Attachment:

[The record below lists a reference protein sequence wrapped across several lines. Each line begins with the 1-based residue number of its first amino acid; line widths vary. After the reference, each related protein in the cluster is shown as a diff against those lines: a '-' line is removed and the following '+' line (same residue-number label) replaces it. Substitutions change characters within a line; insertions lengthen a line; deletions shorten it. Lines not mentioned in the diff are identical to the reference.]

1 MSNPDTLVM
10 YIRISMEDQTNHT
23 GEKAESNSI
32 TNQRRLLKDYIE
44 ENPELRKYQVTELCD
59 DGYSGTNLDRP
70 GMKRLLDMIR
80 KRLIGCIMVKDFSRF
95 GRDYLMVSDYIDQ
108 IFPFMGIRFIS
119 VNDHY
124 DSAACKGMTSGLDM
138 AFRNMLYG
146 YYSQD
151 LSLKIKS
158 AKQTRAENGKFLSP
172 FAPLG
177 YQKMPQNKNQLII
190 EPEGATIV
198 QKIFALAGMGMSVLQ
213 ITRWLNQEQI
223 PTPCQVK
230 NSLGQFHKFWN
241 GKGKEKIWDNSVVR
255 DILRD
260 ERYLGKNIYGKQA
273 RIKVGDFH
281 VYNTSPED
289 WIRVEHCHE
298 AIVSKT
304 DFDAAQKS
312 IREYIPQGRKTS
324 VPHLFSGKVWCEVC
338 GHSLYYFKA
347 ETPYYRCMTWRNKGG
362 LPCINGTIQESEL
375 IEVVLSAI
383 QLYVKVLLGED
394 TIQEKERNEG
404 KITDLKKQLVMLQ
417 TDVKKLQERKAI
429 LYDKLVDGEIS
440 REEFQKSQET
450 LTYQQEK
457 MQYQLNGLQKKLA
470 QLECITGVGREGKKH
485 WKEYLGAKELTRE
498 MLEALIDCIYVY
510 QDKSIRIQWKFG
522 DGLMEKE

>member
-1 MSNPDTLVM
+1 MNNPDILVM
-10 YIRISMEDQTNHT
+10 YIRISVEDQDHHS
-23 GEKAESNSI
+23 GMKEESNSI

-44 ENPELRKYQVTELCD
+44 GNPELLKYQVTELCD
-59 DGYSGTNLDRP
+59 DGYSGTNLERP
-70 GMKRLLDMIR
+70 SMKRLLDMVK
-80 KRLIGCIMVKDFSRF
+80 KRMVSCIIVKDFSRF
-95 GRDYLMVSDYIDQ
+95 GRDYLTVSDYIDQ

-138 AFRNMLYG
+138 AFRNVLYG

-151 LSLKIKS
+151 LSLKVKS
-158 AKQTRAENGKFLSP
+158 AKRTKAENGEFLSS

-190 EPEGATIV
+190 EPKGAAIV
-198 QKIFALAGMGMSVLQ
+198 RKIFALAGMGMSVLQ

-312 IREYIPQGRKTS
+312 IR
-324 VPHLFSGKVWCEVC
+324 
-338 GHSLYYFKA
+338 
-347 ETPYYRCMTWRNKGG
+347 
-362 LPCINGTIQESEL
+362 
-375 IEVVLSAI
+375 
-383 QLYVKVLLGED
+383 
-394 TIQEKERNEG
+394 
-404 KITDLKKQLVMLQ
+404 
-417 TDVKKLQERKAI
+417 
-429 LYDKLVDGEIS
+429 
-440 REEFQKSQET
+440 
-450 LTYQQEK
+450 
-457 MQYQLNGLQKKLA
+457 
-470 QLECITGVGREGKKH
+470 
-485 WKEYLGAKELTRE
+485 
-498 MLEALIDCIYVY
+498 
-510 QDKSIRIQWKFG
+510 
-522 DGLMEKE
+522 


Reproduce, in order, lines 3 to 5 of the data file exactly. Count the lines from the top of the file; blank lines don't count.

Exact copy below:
10 YIRISMEDQTNHT
23 GEKAESNSI
32 TNQRRLLKDYIE